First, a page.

A look at British architect Edwin Lutyens’ imprint beyond Delhi
A little over 100 years ago, the British architect-town planner Edwin Lutyens was given a rather significant brief — to design the imperial seat of power and its environs in the newly formed Indian capital city, New Delhi. Today, as the Central Vista redevelopment project aims to revisit Rajpath and the Central Vista avenue and build new structures to suit the needs of modern governance, the vision of Lutyens—and his partner, Herbert Baker — has become a subject of much debate.
While it is true that Lutyens had a strong sense of history and the design of his public buildings in Delhi, such as the Rashtrapati Bhavan, is deeply influenced by their location, it is also important to remember that the architect was prodigiously prolific designing hundreds of structures around the world, including a castle, a bridge, and even affordable flats, in the post War era.
Here are five other buildings Lutyens designed:
Cenotaph at Regina, Saskatchewan
At the end of the First World War, Lutyens erected a temporary memorial at Whitehall in London; an empty sarcophagus elevated on a plinth, ornamented with stone flags and laurel wreaths. The design quickly became popular with British territories overseas looking for a model for creating their own memorials for absentee soldiers killed in the war. In 1926, the Canadian city of Regina unveiled the cenotaph at Victoria Park, an elegant variation of the original sketch Lutyens had made for Whitehall. Of course, his most famous cenotaph lies in the Capital city and remains an important part of our Republic Day celebrations to this date.
British Ambassador Residence, Washington DC
Lutyens first visited America in 1925. Despite being neck-deep with the construction in Delhi, his office produced 68 drawings between 1925-27 and work commenced in 1928. The building is in many ways a scaled-down version of the Viceroy’s House (what we now call the Rashtrapati Bhavan) in Delhi, with a similarly detailed door, handles, mirrors, columns, and high ceilings. The exterior, however, is quite the opposite, with the sense of a country home in an idealised English country garden.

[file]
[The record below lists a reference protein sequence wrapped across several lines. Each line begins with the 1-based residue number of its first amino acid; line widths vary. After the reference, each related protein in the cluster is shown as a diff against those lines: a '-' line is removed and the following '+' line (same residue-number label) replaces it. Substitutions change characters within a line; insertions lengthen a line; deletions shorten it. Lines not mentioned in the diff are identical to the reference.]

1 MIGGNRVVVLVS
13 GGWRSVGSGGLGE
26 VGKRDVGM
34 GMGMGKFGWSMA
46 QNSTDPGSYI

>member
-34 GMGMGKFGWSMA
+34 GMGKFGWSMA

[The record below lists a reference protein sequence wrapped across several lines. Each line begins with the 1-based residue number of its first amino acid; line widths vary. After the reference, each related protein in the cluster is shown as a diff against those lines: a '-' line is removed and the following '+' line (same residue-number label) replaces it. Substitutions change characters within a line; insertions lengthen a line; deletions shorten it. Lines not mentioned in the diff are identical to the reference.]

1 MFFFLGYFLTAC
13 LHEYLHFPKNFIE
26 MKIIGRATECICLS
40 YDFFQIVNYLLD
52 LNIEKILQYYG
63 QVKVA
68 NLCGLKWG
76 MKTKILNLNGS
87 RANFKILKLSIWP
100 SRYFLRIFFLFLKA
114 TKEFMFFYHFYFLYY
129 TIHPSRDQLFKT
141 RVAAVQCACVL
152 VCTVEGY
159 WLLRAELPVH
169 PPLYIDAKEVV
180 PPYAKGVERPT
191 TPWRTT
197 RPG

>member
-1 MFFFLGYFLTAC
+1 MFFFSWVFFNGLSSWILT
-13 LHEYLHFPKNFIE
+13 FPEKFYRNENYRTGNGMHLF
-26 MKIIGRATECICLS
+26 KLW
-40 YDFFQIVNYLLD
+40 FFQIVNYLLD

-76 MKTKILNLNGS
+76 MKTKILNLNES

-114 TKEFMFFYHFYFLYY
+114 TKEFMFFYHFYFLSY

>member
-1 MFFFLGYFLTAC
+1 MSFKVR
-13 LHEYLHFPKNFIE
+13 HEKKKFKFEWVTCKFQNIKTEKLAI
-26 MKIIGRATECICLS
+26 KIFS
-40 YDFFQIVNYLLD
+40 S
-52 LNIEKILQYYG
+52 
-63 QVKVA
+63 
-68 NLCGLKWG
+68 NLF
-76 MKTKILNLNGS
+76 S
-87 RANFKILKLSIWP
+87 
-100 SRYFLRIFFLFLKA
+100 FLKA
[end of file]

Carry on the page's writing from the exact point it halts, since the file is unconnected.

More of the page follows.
Social Housing, Grosvenor Estate, London
Between 1929 and 1935, Lutyens designed a multi-storey building for affordable housing in Pimlico, London. Already commissioned by the Duke of Westminster to design Grosvenor House, he drew up the plans for flats surrounding a central courtyard. The bold checkerboard geometry of the plastered wall and exposed brick on the facade is uncharacteristic of Lutyens, who always preferred classical details, some of which can be seen on the entrance porticos.
Castle Drogo, Devon
All architects succumb to the whims and fancies of rich, eccentric clients at least once in their careers and Lutyens was no exception. In Julius Drewe, a self-made retailing millionaire, he met a scale of ambition perhaps only exceeded in the princely palaces at Delhi. Between 1911-31, Lutyens designed a castle that easily confounds the casual observer, with most assuming it to be from medieval times.
Hampton Court Bridge, London
Normally dismissive of architectural intent, Lutyens’ design for this bridge is uniquely influenced by Christopher Wren, the architect of many of London’s beloved and important buildings. Completed in 1933, the bridge is the fourth on the same site, surprisingly replacing an older bridge made in wrought iron. His brick-clad, three-arched design was made in reinforced concrete and stands to this day.
Amit Khanna teaches at the School of Planning and Architecture, New Delhi, and has a special focus on the transformation of cities. He is founder, AKDA, an architecture and urban design firm.
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